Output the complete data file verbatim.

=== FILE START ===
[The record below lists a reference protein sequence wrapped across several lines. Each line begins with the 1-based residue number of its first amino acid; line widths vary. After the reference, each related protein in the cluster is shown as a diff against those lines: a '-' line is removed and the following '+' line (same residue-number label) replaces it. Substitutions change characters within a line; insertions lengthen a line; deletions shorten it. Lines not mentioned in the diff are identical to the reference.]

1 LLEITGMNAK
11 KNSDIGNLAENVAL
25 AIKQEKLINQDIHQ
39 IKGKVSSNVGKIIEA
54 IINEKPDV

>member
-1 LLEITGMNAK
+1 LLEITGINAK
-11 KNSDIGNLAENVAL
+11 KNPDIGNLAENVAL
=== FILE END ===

[The record below lists a reference protein sequence wrapped across several lines. Each line begins with the 1-based residue number of its first amino acid; line widths vary. After the reference, each related protein in the cluster is shown as a diff against those lines: a '-' line is removed and the following '+' line (same residue-number label) replaces it. Substitutions change characters within a line; insertions lengthen a line; deletions shorten it. Lines not mentioned in the diff are identical to the reference.]

1 LLEITGMNAK
11 KNSDIGNLAENVAL
25 AIKQEKLINQDIHQ
39 IKGKVSSNVGKIIEA
54 IINEKPDV

>member
-1 LLEITGMNAK
+1 LLEITGINAK
-11 KNSDIGNLAENVAL
+11 KNPDIGNLAENVAL